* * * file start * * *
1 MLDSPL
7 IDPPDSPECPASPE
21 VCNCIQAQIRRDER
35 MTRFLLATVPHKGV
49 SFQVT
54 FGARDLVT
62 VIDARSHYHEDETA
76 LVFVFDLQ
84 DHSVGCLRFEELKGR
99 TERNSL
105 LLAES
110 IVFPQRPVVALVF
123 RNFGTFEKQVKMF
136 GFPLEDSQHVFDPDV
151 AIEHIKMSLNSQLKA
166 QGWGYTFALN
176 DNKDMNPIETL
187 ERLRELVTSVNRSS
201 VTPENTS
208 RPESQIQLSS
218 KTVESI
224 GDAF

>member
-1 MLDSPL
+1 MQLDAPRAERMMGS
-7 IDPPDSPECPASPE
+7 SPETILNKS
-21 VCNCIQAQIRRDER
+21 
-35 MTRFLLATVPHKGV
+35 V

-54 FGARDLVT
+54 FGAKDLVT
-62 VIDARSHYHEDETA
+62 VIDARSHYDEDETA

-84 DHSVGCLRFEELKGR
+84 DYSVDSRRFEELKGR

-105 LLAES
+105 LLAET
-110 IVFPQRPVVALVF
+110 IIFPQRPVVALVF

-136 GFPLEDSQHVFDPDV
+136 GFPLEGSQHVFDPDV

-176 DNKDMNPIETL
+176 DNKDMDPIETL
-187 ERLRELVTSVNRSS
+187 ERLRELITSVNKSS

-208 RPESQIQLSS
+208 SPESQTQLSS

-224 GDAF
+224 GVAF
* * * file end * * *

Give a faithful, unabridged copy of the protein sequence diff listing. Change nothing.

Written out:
1 MLDSPL
7 IDPPDSPECPASPE
21 VCNCIQAQIRRDER
35 MTRFLLATVPHKGV
49 SFQVT
54 FGARDLVT
62 VIDARSHYHEDETA
76 LVFVFDLQ
84 DHSVGCLRFEELKGR
99 TERNSL
105 LLAES
110 IVFPQRPVVALVF
123 RNFGTFEKQVKMF
136 GFPLEDSQHVFDPDV
151 AIEHIKMSLNSQLKA
166 QGWGYTFALN
176 DNKDMNPIETL
187 ERLRELVTSVNRSS
201 VTPENTS
208 RPESQIQLSS
218 KTVESI
224 GDAF

>member
-1 MLDSPL
+1 MQLDAPRAERMMGS
-7 IDPPDSPECPASPE
+7 SPETILNKS
-21 VCNCIQAQIRRDER
+21 
-35 MTRFLLATVPHKGV
+35 V

-54 FGARDLVT
+54 FGAKDLVT
-62 VIDARSHYHEDETA
+62 VIDARSHYDEDETA

-84 DHSVGCLRFEELKGR
+84 DYSVDSRRFEELKGR

-105 LLAES
+105 LLAET
-110 IVFPQRPVVALVF
+110 IIFPQRPVVALVF

-136 GFPLEDSQHVFDPDV
+136 GFPLEGSQHVFDPDV

-176 DNKDMNPIETL
+176 DNKDMDPIETL
-187 ERLRELVTSVNRSS
+187 ERLRELITSVNKSS

-208 RPESQIQLSS
+208 SPESQTQLSS

-224 GDAF
+224 GVAF